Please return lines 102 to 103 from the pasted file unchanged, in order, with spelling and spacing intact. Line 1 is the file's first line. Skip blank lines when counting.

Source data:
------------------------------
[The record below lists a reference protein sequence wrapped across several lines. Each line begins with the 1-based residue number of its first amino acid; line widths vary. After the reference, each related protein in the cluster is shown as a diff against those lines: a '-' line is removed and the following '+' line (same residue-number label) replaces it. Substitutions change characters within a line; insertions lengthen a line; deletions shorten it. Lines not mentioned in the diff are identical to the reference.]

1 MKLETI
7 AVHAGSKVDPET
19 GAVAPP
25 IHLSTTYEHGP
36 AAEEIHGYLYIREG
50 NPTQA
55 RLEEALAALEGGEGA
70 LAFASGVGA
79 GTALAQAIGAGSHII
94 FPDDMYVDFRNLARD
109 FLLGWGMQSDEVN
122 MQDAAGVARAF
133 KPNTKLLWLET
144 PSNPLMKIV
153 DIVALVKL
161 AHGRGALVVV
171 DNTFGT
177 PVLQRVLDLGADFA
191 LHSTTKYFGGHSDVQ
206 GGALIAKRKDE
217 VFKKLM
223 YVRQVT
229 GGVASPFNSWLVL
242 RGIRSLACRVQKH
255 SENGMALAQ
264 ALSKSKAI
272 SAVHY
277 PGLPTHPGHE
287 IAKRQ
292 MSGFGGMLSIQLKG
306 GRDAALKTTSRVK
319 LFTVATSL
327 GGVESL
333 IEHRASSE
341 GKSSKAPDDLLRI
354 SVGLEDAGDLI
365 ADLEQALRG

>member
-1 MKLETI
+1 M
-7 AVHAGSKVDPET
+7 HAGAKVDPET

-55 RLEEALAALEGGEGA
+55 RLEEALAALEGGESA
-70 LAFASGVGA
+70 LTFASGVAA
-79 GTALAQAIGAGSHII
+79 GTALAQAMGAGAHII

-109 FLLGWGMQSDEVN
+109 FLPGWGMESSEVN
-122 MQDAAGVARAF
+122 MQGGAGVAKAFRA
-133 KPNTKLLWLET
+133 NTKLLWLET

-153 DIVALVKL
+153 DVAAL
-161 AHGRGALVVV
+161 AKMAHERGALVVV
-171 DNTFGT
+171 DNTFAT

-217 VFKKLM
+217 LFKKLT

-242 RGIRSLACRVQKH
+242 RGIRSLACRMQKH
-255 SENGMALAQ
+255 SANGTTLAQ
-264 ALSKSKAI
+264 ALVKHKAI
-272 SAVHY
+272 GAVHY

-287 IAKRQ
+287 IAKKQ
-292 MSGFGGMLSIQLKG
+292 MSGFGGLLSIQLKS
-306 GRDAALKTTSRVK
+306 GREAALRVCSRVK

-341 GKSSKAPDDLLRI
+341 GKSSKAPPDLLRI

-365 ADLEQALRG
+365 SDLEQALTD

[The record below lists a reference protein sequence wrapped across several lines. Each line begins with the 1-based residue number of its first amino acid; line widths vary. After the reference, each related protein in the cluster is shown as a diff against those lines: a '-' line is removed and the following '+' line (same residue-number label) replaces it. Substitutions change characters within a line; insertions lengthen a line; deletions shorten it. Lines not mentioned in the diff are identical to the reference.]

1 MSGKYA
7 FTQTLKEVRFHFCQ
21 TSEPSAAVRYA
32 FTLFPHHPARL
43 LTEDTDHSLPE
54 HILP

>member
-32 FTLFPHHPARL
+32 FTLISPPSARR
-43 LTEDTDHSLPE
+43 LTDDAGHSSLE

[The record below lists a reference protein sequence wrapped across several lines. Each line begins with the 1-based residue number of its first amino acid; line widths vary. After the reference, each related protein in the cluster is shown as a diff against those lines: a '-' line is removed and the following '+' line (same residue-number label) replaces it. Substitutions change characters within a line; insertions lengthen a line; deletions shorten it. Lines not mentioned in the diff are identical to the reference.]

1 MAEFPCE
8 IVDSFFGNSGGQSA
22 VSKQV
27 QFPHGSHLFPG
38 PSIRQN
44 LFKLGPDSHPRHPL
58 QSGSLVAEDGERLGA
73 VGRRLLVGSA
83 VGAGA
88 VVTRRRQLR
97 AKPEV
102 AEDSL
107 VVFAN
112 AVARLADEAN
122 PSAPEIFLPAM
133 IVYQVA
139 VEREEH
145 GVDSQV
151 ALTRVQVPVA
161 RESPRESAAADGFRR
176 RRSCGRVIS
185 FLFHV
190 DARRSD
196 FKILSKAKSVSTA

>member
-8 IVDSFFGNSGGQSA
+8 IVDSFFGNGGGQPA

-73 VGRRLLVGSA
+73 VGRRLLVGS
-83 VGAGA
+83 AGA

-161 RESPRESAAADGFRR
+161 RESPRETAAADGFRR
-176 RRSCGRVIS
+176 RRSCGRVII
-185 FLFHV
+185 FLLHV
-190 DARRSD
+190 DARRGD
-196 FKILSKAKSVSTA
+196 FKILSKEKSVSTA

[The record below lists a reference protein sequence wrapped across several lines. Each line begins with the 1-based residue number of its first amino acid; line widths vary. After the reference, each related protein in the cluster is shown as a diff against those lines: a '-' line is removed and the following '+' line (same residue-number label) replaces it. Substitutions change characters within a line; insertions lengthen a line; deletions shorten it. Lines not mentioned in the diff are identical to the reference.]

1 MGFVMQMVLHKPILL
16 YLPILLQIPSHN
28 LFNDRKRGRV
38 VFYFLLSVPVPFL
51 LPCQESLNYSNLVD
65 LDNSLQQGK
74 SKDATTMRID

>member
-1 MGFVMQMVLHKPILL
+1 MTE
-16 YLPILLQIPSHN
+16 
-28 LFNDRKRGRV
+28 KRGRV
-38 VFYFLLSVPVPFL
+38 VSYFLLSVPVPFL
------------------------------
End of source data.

73 VGRRLLVGSA
83 VGAGA